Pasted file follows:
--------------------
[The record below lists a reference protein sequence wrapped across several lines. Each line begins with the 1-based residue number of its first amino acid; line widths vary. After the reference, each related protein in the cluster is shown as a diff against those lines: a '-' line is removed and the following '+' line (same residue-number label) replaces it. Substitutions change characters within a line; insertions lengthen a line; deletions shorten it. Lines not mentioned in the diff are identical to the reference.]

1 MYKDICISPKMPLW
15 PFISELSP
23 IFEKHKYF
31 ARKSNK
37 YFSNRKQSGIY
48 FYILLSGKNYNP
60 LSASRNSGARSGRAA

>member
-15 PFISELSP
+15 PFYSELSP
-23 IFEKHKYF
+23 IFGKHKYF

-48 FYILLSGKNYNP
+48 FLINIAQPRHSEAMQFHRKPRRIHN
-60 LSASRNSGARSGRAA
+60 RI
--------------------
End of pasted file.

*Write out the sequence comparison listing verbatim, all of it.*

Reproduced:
[The record below lists a reference protein sequence wrapped across several lines. Each line begins with the 1-based residue number of its first amino acid; line widths vary. After the reference, each related protein in the cluster is shown as a diff against those lines: a '-' line is removed and the following '+' line (same residue-number label) replaces it. Substitutions change characters within a line; insertions lengthen a line; deletions shorten it. Lines not mentioned in the diff are identical to the reference.]

1 MYKDICISPKMPLW
15 PFISELSP
23 IFEKHKYF
31 ARKSNK
37 YFSNRKQSGIY
48 FYILLSGKNYNP
60 LSASRNSGARSGRAA

>member
-15 PFISELSP
+15 PFYSELSP
-23 IFEKHKYF
+23 IFGKHKYF

-48 FYILLSGKNYNP
+48 FLINIAQPRHSEAMQFHRKPRRIHN
-60 LSASRNSGARSGRAA
+60 RI